Since the 1981 publication of Marilynne Robinson's novel, Housekeeping - a stunning debut that was nominated for the Pulitzer Prize - she has built a sterling reputation not only as a writer of sharp, subtly moving prose, but also as a rigorous thinker and incisive essayist. Her compelling and demanding collection The Death of Adam - in which she reflected on her Presbyterian upbringing, investigated the roots of Midwestern abolitionism, and mounted a memorable defense of Calvinism - is respected as a classic of the genre, praised by Doris Lessing as "a useful antidote to the increasingly crude and slogan-loving culture we inhabit."
In this new collection she returns to the themes which have preoccupied her work: the role of faith in modern life, the inadequacy of fact, the contradictions inherent in human nature. Clear-eyed and forceful as ever, Robinson demonstrates once again why she is regarded as a modern rhetorical master.
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"Starred Review. [A] series of tightly developed essays, some personal but mostly more general, on the Big Themes: social fragmentation in modern America, human frailty, faith." - Publishers Weekly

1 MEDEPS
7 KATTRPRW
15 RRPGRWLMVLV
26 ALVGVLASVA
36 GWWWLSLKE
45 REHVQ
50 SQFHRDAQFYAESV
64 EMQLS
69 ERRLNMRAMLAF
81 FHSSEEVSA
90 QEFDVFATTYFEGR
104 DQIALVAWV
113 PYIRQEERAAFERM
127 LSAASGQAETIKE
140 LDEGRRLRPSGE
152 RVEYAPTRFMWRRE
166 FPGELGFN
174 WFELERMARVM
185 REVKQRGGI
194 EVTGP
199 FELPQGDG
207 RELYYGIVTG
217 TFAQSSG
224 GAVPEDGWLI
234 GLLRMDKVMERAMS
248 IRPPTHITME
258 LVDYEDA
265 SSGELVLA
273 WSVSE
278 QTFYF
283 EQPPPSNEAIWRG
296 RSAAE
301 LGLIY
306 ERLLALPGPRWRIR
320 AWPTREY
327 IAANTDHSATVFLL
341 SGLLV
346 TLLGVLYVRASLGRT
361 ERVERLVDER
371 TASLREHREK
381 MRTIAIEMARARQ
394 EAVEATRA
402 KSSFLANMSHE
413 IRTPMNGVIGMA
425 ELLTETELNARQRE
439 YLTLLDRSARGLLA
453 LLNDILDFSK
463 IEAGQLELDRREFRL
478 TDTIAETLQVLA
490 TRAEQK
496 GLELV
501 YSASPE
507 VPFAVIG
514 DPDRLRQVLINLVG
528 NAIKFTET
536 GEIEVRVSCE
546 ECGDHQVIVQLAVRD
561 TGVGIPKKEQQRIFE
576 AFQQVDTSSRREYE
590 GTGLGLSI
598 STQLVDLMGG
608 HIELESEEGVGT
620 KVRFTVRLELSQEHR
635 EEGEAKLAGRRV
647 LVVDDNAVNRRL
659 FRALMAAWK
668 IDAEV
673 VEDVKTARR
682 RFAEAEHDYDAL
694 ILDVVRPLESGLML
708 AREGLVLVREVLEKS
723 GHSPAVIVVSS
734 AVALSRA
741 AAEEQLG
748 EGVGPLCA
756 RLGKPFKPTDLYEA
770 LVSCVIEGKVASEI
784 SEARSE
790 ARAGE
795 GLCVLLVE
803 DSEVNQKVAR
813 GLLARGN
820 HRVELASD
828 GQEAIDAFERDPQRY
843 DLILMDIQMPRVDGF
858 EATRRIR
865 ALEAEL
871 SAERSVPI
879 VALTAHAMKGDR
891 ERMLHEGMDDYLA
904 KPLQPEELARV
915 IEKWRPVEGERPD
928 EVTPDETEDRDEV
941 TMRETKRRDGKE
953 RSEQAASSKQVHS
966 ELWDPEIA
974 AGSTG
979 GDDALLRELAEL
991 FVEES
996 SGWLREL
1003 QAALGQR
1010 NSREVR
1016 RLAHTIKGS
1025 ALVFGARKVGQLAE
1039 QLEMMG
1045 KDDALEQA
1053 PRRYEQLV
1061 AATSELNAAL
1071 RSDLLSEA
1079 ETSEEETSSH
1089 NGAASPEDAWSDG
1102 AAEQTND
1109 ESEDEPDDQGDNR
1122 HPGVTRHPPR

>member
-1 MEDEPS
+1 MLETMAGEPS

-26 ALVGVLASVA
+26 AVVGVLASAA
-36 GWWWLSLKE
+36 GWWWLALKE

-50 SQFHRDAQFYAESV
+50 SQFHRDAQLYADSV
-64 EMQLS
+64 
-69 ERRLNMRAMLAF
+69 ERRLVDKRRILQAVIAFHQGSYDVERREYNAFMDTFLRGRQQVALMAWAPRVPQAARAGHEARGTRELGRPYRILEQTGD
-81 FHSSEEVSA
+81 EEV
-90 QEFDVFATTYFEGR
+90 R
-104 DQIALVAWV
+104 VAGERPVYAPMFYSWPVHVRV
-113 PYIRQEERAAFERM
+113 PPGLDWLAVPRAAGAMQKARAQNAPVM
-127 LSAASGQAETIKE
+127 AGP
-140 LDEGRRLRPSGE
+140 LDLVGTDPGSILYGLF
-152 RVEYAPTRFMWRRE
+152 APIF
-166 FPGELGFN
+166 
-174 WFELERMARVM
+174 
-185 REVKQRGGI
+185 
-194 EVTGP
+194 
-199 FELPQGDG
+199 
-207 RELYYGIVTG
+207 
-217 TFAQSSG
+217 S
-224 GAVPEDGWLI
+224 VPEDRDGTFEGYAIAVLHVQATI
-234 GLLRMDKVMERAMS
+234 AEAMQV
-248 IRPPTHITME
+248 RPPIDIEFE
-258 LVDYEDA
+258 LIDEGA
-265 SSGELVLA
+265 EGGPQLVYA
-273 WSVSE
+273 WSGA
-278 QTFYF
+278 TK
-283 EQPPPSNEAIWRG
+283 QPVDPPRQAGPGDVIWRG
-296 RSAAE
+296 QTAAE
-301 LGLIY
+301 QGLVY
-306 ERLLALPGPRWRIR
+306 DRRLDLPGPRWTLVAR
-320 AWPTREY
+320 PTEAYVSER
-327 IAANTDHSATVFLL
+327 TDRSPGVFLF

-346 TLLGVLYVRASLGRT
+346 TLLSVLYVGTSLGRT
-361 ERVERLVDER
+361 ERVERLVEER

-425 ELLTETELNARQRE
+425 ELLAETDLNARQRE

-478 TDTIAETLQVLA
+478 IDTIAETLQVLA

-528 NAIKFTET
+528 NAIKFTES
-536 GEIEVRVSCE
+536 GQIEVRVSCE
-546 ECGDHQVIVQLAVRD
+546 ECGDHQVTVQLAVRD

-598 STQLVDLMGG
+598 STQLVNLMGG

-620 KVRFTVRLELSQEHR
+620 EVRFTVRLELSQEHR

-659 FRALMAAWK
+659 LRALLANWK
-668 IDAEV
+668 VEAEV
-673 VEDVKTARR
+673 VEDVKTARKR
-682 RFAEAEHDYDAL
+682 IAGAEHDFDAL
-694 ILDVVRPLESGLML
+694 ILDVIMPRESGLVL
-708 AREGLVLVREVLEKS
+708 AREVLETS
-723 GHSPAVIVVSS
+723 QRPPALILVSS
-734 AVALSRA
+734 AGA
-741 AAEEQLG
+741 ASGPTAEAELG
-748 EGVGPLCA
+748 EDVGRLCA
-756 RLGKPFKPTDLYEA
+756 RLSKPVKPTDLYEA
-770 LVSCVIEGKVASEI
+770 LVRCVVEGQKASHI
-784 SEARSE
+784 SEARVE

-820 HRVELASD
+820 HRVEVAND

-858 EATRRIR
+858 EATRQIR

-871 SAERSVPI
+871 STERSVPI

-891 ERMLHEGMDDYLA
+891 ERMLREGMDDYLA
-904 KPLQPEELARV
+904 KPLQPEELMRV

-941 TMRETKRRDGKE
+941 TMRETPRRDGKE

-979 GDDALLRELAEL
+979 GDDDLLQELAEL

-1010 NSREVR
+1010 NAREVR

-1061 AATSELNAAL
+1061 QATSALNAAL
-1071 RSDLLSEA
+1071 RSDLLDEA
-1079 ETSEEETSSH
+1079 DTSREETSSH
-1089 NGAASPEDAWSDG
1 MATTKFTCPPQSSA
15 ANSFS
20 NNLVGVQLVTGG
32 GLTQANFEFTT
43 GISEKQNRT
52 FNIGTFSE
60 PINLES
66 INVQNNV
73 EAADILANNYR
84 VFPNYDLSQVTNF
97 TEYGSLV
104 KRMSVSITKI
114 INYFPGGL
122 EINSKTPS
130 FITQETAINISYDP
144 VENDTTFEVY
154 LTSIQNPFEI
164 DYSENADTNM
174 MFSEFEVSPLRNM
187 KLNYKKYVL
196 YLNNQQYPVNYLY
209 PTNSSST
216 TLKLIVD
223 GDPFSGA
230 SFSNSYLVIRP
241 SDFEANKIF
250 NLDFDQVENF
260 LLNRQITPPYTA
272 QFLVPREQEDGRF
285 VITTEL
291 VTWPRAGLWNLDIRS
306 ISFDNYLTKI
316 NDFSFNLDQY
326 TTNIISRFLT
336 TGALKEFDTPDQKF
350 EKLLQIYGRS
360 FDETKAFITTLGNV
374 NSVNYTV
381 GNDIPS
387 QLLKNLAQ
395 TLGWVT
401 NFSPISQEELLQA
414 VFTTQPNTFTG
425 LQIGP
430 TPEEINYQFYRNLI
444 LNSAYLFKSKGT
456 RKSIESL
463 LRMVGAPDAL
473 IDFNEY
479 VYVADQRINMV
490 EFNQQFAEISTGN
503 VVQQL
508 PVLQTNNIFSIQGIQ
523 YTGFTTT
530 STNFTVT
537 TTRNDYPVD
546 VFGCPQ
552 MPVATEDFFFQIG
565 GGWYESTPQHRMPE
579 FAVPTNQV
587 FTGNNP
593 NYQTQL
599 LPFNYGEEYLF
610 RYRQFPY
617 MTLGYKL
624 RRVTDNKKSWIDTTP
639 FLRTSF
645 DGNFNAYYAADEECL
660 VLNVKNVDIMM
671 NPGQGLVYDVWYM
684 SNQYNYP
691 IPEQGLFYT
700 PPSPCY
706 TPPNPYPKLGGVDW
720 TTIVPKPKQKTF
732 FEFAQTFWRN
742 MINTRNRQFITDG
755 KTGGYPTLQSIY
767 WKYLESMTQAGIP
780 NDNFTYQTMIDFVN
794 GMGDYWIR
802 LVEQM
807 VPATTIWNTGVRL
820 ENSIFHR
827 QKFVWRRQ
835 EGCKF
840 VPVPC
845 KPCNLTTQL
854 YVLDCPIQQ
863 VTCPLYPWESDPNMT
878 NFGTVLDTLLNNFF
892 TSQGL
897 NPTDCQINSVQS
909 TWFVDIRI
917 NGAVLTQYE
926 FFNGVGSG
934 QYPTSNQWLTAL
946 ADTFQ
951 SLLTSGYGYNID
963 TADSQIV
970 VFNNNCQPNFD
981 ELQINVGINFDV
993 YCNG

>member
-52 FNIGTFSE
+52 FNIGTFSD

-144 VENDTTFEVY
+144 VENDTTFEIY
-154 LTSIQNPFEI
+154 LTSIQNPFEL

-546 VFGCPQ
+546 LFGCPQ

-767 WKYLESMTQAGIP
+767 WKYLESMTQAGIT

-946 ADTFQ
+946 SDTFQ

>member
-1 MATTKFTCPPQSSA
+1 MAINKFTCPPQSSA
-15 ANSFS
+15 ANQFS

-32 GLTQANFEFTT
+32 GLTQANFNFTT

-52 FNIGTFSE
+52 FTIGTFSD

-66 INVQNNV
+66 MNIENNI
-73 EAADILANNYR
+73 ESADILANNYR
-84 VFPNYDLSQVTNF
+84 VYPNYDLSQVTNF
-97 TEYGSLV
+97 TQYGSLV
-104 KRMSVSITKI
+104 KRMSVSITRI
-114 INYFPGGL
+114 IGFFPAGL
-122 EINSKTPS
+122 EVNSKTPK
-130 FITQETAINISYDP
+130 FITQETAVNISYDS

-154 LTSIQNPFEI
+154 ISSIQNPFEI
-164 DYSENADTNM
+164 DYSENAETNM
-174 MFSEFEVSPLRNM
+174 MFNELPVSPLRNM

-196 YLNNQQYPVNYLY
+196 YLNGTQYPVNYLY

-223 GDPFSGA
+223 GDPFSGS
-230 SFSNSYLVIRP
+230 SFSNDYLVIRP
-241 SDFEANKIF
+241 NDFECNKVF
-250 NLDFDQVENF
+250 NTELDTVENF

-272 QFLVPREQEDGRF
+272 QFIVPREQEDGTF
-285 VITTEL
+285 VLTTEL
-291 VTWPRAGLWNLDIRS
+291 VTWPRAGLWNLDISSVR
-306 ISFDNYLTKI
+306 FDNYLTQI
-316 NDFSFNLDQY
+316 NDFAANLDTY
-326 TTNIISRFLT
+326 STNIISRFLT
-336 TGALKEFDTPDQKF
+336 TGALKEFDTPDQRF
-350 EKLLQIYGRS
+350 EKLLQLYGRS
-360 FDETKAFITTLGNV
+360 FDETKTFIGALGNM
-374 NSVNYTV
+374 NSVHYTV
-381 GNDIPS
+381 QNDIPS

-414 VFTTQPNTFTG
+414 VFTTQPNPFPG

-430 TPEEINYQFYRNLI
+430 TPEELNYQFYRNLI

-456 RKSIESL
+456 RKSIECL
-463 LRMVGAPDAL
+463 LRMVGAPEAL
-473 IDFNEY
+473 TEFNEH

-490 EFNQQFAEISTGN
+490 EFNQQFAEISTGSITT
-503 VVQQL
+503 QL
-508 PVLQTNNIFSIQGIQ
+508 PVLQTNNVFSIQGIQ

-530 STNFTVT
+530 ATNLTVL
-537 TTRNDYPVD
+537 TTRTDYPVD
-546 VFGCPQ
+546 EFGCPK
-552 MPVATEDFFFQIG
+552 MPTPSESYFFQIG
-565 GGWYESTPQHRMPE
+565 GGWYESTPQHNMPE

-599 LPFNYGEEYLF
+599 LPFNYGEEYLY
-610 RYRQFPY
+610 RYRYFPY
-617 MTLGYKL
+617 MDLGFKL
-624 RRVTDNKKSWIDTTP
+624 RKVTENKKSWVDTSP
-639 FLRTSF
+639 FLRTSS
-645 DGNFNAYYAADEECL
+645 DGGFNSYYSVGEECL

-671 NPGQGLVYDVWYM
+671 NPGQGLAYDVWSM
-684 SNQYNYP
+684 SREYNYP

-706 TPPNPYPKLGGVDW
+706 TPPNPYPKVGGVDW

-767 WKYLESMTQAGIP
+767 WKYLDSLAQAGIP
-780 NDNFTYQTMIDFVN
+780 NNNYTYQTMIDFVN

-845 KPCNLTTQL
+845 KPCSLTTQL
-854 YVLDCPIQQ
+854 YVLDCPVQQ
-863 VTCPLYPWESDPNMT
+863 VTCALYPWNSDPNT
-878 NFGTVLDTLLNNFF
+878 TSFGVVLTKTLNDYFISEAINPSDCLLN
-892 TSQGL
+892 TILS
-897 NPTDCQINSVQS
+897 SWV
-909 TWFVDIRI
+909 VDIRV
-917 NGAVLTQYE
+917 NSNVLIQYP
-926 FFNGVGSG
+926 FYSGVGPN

"Articulate and learned descriptions and defenses of the author's Christian faith." - Kirkus Reviews
"Here Robinson revisits favorite themes, considering the impoverishment of consumer culture, the role of faith, and the complexities of human nature. For all your smart readers." - Library Journal
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Marilynne Robinson is the recipient of a 2012 National Humanities Medal, awarded by President Barack Obama, for "her grace and intelligence in writing." She is the author of Gilead, winner of the 2005 Pulitzer Prize for Fiction and the National Book Critics Circle Award; and Home, winner of the Orange Prize and the Los Angeles Times Book Prize, and a finalist for the National Book Award. Her first novel, Housekeeping, won the Hemingway Foundation/PEN Award. Robinson's nonfiction books include When I Was a Child I Read Books, Absence of Mind, The Death of Adam, and Mother Country, which was nominated for a National Book Award. She teaches at the University of Iowa Writers' Workshop and lives in Iowa City.
Blood at the Root
"A gripping, timely, and important examination of American racism."
- PW Starred Review
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